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Ten life lessons I’ve learned from visiting ASEAN countries #MyAseanStory 

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my asean story

1. Home can be anywhere in the world.

I first went to Singapore in 1997. I was six years old and my dad, my siblings and I tagged along since my mom had to fly there for work. There’s not much I remember from the trip but I must’ve loved it since I’ve been there more than five times after that. Whether it’s just a half-day layover or an entire week’s stay, Singapore taught me that I can feel at home anywhere in the world that I decide to love.


2. You can find friends anywhere.

Years before I met fellow travelers in hostels, I learned about the importance of being friendly watching my father haggle in Bangkok. He was given a fifty percent discount for a polo shirt after he talked about Manny Pacquiao to a Thai vendor at the weekend market. Even if there was nothing to gain, he’d smile at people in the train or begin a conversation with our cab drivers.


3. Try not to romanticize things.

Before flying to Kuala Lumpur, I saw the Petronas Towers in a local movie. Watching the film made me more excited about the trip and seeing the twin skyscrapers for myself. When I finally got there, I realized that situations are not as ideal as they seem in documentaries, movies, postcards, photos, blogs and magazines. Finding the perfect place to take a photo was challenging, and not going at the right time of day or year will leave you drenched in sweat and haggard-looking in photos. With the right disposition, however, you’ll gain rich memories and good stories to tell.


4. When it’s love, you’ll know it.

My first out-of-the-country travel with friends was to Ho Chi Minh. If you want to know how much I enjoyed it, know that I’ve returned to Vietnam for two birthdays after that. The culture, the energy, the coffee, and the food draw me in with each visit. I can’t wait to go back on my next birthday.


5. Going solo is sometimes necessary.

My friends and I planned a trip to Bali. I have Indonesian friends based in Jakarta and I didn’t want to go to the country without seeing them so I flew to the capital first. Though I spent many hours of the day with friends, not having companions in the flights allowed me to talk to strangers and staying in a hostel gained me a couple of new friends. Aside from meeting people, the peace and freedom that go with being alone are highs I’ve began looking for since then.


6. Minimizing can enrich your life.

Time travel would be the most apt description for my trip to Yangon and Bagan. The architecture, the absence of Uber and Waze, and the overall vibe just made me feel like I was living in a different era. I loved every bit of it. It was great not having to rely on technology to get to places, it was interesting hearing screeches in the railway because the trains were so old, and it was mind-blowing that telegram there was a system, and not a messaging app. I felt that all those allowed me to be fully present in each experience.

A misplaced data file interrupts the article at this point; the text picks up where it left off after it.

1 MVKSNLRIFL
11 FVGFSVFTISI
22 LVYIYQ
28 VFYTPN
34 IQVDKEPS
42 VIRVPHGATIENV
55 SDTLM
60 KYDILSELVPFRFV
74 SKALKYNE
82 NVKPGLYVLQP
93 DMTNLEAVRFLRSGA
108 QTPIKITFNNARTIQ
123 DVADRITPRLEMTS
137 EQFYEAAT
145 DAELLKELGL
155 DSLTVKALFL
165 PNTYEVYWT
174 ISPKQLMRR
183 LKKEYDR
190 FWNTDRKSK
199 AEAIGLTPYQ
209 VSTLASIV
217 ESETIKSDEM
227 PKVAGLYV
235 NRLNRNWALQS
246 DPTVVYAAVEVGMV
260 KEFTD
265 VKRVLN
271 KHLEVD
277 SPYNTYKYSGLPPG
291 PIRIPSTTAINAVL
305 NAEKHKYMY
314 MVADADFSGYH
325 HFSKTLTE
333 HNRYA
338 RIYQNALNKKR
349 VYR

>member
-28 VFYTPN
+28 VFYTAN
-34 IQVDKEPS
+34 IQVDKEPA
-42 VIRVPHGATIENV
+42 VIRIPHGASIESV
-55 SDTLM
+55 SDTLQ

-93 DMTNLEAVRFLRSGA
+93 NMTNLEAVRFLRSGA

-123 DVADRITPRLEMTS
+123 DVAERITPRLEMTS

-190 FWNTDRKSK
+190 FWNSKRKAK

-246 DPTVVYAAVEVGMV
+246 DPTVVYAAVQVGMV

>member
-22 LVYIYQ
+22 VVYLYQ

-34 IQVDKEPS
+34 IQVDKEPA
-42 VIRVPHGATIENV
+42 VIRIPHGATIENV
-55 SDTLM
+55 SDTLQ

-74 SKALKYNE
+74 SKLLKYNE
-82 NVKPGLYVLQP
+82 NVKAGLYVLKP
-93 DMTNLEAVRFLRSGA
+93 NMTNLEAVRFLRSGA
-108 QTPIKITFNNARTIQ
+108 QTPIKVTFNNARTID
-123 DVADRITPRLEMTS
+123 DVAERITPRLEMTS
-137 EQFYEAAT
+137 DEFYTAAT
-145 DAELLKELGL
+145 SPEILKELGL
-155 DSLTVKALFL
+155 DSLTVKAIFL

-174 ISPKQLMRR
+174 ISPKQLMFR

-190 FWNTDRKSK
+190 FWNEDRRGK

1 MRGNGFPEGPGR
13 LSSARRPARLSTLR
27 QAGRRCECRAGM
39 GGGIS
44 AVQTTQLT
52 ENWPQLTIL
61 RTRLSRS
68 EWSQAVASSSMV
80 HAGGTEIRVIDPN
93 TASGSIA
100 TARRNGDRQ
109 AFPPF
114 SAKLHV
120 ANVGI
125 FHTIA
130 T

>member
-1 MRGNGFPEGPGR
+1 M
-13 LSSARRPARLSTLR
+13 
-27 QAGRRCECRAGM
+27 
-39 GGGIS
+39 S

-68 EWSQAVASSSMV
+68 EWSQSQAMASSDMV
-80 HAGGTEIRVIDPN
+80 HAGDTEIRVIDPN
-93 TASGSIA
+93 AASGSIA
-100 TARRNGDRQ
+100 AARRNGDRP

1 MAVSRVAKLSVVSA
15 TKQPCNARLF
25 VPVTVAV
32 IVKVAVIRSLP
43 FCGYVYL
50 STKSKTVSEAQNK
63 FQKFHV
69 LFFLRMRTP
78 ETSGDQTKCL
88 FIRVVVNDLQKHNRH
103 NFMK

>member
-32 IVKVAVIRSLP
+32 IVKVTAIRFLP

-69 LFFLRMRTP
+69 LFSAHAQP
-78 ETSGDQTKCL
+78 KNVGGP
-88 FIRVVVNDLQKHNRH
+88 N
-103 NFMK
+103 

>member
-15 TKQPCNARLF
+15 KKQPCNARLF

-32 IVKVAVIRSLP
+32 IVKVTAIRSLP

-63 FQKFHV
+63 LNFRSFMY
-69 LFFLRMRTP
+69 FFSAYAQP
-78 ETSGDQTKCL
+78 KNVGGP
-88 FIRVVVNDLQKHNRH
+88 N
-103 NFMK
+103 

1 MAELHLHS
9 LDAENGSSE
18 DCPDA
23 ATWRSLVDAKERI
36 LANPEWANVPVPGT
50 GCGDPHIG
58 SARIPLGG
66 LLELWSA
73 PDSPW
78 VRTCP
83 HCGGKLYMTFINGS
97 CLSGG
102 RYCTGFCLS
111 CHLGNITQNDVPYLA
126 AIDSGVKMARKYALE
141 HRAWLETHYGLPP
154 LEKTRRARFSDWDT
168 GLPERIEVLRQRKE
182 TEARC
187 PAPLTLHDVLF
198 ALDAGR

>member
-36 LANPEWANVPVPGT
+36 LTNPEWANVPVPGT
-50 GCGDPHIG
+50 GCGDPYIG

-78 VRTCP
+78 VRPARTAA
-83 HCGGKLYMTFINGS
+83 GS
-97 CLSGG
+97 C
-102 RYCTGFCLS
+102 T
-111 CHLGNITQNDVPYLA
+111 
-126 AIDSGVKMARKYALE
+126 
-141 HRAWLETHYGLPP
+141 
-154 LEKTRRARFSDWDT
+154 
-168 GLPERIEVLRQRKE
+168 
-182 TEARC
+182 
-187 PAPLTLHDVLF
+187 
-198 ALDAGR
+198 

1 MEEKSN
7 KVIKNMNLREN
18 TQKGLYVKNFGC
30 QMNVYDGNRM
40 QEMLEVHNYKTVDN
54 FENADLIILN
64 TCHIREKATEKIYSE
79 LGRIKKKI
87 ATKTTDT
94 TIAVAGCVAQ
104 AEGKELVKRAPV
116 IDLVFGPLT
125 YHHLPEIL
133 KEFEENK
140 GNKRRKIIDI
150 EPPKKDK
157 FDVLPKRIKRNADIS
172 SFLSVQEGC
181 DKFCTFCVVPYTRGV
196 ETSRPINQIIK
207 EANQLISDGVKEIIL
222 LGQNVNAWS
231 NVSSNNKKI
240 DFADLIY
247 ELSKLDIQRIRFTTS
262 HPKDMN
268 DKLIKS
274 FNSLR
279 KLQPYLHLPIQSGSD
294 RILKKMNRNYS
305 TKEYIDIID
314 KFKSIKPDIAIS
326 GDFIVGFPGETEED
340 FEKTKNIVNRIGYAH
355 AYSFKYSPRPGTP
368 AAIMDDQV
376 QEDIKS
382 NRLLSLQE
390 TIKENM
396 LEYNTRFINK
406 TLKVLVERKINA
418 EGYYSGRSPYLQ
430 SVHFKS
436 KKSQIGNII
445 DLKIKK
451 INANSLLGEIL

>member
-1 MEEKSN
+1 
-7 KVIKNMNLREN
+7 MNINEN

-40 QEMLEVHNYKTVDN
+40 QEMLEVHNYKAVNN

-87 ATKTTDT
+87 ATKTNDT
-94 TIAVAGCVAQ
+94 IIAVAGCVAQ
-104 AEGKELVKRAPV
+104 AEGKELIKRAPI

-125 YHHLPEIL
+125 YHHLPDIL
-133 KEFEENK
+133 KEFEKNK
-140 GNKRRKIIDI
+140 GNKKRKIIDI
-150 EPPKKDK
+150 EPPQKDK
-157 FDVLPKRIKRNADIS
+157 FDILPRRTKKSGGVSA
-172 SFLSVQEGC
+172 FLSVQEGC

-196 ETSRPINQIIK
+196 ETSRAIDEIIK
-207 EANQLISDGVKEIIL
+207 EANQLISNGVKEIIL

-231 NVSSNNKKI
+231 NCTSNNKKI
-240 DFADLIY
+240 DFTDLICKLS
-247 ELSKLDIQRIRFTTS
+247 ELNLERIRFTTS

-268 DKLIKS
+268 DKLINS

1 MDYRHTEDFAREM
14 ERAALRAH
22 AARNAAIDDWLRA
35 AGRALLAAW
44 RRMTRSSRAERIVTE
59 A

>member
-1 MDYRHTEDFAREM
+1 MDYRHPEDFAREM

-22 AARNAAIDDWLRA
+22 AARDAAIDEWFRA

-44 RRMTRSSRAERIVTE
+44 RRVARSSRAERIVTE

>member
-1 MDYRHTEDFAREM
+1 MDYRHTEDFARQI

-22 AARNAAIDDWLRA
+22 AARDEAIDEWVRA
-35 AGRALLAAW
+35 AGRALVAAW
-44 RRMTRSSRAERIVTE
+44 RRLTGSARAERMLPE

7. Be ready for detours.

Having grown up with my mom and older sister fixing itineraries for our trips, it was a bit of a challenge when I had to do it for me and my friends. A lapse in judgment made me decide to go on a day trip to Phnom Penh from Siem Reap. Luck seemed far when our bus broke down midway and we didn’t make it to the museums we planned on visiting. Even without a change of clothes, we decided that it was more practical to stay the night so we could see a bit of the city the following morning. Instead of sulking at the misfortune, we looked for a cheap hostel, bought toiletries, looked for good food and ended the night with drinks. I loved that we still saw the museums I wanted to go to, shared interesting conversations with people we met and had an unforgettable 24 hours in Cambodia’s capital.


8. The road less travelled will gain you experiences not people get to have.

This seems like a no-brainer but I was affirmed of this during a short trip to Brunei. An irresistible promo fare led my best friend and I to the small country. One trip allowed us to appreciate and understand Islam, eat amazing versions of food we’ve tried in Thailand and Indonesia, and get to know about fellow Filipinos who’ve decided to work and live there. Our Muslim tour guide also became a good friend whom we’re still in touch with today.


9. Nurturing your sense of adventure is essential.

Laos is the only ASEAN country that I haven’t visited yet. I have no flights booked to date but I hope to make the trip by next year. This early, I already know that I want to swim in the Kuang Si Falls, go temple hopping, meditate in a monastery, and see the sunset over the Mekong River. Having been to the nine other countries have taught me that there’ll always be something to do, someone to meet and somewhere to be. I can’t wait to find out what that country has in store for me.


10. Have a home base.

I love travelling and I see myself doing it for many more years to come. It has enriched my life in many ways but I know, deep in me, that there will never be a place like home. I’ll always find myself booking that return flight to the Philippines.

(Submitted for the #MyAseanStory blog writing project )

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